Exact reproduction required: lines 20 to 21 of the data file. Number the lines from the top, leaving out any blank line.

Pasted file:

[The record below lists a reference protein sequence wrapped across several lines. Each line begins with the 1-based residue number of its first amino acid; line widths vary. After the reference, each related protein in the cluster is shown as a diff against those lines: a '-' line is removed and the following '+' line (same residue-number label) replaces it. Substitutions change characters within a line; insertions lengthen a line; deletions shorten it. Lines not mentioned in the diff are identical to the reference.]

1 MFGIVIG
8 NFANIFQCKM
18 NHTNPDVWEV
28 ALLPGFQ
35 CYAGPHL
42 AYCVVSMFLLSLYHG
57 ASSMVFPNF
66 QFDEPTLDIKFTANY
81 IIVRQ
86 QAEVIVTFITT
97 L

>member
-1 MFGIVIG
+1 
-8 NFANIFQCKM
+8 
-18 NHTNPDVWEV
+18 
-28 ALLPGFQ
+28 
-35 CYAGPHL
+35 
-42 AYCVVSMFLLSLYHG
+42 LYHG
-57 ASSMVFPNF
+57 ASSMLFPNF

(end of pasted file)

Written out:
-28 ALLPGFQ
+28 